Figure 1 and 2
Figure 1 (left): Blue lines: Gaussian distribution of 137Cs concentration in air for a single puff m, each having its own age. Red line: Non-Gaussian distribution of the superposition of all puffs m; m ∈ {1,…,M}.

Figure 2 (right): Comparison of two alternative transport BF and AB (in deposition of 137Cs on the ground around the circle c* - see Figure 3, right).  

Simple demonstration example
Let a certain calm episode lasts five hours and immediately after its end the wind begins to blow. The convective transport of the radioactivity clew arises. We trace the drifting over the terrain in the next four hours. Coincidental rain in the fourth hour of the convective transport can cause potentially dangerous increase of the deposited activity of 137Cs (red “patch” in Figure 3- Right).

Figure 3: Deposition of radionuclide 137Cs on terrain. M=100, BF solution, the situation just after 9 hours (5 hours of the calm plus 4 hours of the convective transport) from the beginning of the calm. Left: Without atmospheric precipitation. Right: The atmospheric precipitation 1.0 mm.h-1 in the fourth hour of the convective transport causes the serious increase of the deposited activity of 137Cs.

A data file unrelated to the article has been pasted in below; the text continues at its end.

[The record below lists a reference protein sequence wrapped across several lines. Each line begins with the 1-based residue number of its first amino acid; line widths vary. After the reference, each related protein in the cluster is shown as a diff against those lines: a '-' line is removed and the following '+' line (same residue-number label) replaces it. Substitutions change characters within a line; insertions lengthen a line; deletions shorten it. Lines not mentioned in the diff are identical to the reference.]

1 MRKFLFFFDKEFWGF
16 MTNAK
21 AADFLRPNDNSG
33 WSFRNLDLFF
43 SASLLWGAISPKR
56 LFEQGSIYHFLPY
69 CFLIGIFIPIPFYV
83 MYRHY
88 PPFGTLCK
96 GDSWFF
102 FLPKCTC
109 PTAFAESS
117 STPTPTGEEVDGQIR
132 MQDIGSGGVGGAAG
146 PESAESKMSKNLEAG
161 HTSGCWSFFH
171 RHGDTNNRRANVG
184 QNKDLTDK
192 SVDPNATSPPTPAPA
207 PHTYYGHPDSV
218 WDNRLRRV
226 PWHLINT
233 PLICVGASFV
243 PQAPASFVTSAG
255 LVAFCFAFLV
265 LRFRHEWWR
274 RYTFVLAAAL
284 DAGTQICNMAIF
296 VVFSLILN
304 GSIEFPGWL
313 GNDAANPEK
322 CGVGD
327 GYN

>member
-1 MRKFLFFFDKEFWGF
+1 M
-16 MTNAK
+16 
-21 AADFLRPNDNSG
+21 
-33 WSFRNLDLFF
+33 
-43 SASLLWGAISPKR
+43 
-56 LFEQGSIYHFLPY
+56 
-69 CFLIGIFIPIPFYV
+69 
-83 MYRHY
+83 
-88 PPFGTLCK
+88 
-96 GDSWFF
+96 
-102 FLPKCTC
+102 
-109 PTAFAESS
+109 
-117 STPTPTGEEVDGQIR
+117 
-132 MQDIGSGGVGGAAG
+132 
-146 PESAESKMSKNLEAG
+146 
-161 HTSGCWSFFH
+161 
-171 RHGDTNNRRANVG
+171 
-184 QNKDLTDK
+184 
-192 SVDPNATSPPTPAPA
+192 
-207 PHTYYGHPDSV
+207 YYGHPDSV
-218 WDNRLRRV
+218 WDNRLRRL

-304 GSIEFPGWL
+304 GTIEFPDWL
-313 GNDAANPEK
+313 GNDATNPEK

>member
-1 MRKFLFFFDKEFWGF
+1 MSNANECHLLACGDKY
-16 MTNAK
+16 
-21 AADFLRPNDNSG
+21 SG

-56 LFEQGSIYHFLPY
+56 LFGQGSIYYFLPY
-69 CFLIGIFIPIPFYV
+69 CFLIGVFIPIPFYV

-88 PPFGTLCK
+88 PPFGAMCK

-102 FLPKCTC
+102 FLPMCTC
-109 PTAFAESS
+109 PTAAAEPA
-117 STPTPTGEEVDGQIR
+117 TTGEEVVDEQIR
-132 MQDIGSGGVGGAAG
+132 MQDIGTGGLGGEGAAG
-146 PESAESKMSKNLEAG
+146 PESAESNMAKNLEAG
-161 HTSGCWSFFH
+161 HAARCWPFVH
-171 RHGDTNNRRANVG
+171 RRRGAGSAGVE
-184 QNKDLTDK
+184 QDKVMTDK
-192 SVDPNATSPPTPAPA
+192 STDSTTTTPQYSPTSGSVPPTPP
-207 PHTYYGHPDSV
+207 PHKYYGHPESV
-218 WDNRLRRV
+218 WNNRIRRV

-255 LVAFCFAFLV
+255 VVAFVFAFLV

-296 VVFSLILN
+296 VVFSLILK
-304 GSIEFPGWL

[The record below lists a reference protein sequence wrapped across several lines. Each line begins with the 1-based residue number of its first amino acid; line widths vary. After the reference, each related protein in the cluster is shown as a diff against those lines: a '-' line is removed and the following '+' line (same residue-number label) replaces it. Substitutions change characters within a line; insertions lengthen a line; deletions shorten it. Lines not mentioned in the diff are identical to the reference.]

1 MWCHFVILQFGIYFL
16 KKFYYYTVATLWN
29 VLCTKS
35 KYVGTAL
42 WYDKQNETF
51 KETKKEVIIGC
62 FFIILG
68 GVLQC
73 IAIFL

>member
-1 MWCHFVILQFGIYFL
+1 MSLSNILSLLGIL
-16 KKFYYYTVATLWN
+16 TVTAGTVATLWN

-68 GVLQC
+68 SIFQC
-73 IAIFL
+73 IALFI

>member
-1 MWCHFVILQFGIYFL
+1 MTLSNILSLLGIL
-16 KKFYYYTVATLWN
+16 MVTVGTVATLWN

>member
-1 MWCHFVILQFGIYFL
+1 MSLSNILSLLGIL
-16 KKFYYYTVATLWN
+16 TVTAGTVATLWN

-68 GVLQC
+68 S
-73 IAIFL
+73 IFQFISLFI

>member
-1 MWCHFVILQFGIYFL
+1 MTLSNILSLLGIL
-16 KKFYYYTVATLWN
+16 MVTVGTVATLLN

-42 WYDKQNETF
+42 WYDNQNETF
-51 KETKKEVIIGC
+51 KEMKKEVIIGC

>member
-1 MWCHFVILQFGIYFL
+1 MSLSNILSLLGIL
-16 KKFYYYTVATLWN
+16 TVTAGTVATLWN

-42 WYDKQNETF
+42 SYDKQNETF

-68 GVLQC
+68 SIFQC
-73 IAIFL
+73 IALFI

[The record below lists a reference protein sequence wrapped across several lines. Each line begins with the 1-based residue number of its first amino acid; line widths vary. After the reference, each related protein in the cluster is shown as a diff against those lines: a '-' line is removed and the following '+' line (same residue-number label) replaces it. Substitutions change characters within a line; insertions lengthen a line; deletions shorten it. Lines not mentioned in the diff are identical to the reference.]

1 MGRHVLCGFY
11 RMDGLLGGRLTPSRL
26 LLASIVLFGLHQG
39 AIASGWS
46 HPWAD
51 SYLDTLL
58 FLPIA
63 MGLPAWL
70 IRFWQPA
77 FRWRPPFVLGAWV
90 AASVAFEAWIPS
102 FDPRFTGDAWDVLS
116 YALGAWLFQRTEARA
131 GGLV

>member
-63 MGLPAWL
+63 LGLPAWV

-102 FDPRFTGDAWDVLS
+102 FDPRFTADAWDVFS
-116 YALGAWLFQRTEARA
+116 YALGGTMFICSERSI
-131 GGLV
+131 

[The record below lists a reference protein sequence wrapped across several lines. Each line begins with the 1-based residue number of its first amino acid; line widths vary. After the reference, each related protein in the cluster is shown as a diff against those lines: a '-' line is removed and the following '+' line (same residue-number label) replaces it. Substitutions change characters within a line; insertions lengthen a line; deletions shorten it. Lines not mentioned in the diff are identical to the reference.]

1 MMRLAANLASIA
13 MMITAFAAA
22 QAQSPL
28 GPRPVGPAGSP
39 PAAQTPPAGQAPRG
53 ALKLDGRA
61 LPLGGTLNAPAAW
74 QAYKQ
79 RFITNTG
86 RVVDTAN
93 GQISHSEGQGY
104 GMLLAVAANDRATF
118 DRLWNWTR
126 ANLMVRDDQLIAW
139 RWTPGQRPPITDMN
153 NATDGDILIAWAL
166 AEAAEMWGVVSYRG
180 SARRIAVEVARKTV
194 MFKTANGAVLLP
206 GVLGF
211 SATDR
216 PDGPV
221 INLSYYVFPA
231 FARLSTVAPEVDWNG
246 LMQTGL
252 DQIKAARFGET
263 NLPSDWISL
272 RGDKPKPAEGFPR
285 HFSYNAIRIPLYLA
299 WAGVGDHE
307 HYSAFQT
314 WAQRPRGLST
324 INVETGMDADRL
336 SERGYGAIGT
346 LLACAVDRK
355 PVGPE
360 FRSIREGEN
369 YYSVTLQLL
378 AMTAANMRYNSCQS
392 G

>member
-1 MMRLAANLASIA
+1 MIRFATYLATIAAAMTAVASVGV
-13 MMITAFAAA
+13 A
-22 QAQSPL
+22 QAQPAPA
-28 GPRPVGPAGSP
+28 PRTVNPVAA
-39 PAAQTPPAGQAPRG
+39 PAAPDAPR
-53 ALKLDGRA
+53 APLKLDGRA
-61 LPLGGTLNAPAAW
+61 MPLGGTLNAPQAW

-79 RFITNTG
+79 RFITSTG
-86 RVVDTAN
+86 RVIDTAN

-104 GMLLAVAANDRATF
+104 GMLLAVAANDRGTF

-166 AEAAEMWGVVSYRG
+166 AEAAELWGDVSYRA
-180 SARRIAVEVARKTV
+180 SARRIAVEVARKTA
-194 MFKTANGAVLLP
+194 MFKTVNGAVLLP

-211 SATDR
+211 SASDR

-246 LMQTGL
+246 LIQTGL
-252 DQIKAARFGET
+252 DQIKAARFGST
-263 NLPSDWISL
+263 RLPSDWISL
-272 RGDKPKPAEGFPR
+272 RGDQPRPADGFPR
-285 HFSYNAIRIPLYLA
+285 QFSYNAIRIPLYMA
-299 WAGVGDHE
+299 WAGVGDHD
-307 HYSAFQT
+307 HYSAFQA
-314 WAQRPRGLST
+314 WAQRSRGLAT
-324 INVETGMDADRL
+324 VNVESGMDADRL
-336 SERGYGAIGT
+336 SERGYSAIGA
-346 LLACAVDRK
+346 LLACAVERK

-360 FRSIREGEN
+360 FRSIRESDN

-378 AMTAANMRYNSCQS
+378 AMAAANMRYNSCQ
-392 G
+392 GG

Figure 3: Deposition of radionuclide 137Cs on terrain. M=100, BF solution, the situation just after 9 hours (5 hours of the calm plus 4 hours of the convective transport) from the beginning of the calm. Left: Without atmospheric precipitation. Right: The atmospheric precipitation 1.0 mm.h-1 in the fourth hour of the convective transport causes the serious increase of the deposited activity of 137Cs.

Conclusion
Designed software offers a powerful tool for probabilistic analysis of consequences of the worst-case CALM scenario. The main contribution to methodology lies in proposing the novel approximation-based solution AB, its implementation and tests of its sufficient accuracy. It favourably affects three important areas:

a) AB approach provides comprehensible initial condition for the ensuing convective propagation in the form of optimal Gaussian approximant. The whole “super-puff” clue of radioactivity runs through the convective path only once. It opens way for potential applications of the authentic advanced dispersion codes.